Figure 2. Variation in sulfur (S) atom concentration after exposure of 30nm-thick flexible (left) and rigid (right) OBPL on resist. Sub.: Substrate.
We also sought to describe the effect of OoB (i.e., deep-UV) protection on the optical properties of the layers. We designed the OBPLs taking into account OoB light absorbance and EUV light transmittance. In particular, measurement of deep-UV light passing through the 30nm-thick rigid OBPL revealed ∼25% transmittance, which indicates a decreased risk of pattern degradation by OoB light. In addition, we calculated EUV transmittance of 88%, which we consider to be low loss. The 30nm film offers the best balance of OoB absorbance and EUV transmittance.
We further tested the efficacy of the OBPL by patterning. To determine the OoB contribution to pattern smoothness, we compared an untreated resist pattern against an OoB-exposed pattern prior to MET (Microfield Exposure Tool, Sematech) 26nm half-pitch patterning (see Figure 3). The amount of smooth patterning was dramatically decreased by OoB exposure. We then repeated the same test with the rigid OBPL (30nm sample), and found no significant variation in pattern margin, sensitivity to EUV, or line-width roughness. The OoB imaging studies were completed by pre-exposing resists coated on a 4-inch wafer, using an external broadband source of sufficient brightness and uniformity. The OoB exposure is 5% of the EUV dose required for patterning a given resist.
Figure 3. Pattern feature comparison of the rigid OBPL/resist, without and with exposure to out-of-band (OoB) light. LWR: Line-width roughness. hp26nm: 26nm half-pitch.
We evaluated the impact of the OBPL on lithographic performance using an ASML NXE:3100 at IMEC Belgium. A cross-sectional scanning electron microscopy image of the resist pattern reveals a rectangular shape at the top but severe footing, i.e., an inadequate vertical profile (see Figure 4). In contrast, the OBPL/resist stacked sample produced a straight pattern with slight top rounding. We believe that the OBPL enhances lithographic performance even under high OoB irradiation.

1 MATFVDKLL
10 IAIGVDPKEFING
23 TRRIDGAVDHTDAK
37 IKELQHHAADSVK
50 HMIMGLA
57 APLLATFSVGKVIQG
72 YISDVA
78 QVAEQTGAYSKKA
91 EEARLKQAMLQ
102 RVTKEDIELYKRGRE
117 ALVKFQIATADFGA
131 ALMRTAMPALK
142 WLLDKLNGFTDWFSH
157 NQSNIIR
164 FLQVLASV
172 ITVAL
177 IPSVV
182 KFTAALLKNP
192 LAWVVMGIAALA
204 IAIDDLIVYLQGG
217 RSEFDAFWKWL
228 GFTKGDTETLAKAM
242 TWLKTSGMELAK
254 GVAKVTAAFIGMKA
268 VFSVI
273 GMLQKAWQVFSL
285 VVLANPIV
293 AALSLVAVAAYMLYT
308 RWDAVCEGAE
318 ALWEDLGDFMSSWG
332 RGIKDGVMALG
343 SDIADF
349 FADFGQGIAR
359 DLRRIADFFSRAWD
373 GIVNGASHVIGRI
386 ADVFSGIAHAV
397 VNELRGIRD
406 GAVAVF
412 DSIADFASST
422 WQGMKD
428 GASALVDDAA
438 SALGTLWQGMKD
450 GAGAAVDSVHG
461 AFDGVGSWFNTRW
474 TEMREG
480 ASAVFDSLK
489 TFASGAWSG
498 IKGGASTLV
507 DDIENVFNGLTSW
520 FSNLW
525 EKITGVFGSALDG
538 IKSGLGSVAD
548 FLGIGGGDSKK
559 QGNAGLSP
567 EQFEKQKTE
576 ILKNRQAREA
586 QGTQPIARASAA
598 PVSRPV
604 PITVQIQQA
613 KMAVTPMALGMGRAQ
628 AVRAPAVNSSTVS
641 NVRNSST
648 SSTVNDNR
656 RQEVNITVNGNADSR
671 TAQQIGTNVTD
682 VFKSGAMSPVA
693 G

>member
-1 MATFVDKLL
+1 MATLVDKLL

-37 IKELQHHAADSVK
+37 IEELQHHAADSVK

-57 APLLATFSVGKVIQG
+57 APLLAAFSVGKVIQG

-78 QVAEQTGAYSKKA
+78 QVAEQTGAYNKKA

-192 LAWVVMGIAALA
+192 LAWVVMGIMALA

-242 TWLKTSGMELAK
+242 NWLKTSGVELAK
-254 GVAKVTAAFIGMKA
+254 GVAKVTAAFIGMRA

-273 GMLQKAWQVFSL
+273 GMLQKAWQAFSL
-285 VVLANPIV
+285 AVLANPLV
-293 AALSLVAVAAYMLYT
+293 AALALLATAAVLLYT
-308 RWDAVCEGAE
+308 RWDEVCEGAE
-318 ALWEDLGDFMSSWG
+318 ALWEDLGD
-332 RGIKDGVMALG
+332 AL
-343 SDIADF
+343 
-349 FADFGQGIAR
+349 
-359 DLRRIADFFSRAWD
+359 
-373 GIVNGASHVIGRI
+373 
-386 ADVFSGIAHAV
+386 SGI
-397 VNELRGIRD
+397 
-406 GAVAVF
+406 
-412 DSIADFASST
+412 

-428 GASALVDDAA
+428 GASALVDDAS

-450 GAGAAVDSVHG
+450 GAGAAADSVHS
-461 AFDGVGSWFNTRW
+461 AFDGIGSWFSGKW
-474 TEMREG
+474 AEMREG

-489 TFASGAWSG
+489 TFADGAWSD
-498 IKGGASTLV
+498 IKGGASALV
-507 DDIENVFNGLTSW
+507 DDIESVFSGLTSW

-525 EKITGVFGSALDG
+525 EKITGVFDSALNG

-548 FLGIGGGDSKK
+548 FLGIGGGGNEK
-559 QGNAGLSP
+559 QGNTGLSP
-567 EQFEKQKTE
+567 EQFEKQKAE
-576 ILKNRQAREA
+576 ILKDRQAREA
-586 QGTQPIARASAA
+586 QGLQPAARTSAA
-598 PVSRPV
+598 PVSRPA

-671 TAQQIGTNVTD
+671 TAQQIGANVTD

Figure 4. Lithographic performance comparison of rigid OBPL/resist. CD: Critical dimension. DOF: Depth of focus. X-SEM: Cross-sectional scanning electron microscopy.
In summary, we investigated OBPL materials with reference to their outgassing barrier properties, protection against OoB radiation, and lithographic performance. The rigid OBPL proved a sufficient barrier against outgassing as well as having effective OoB absorbance and high EUV transmittance. It also provided smooth patterning with no negative impact on the resist. Additional, state-of-the-art OBPLs are applicable to all types of resists, including NTD (negative-tone-development) processes. We thus conclude that OBPLs are essential materials for high-volume, next-generation device manufacturing. To improve EUV transmittance, we plan next to develop thinner OBPL materials possessing higher absorption of OoB irradiation without weakening the outgassing barrier properties.
Nissan Chemical Industries, Ltd.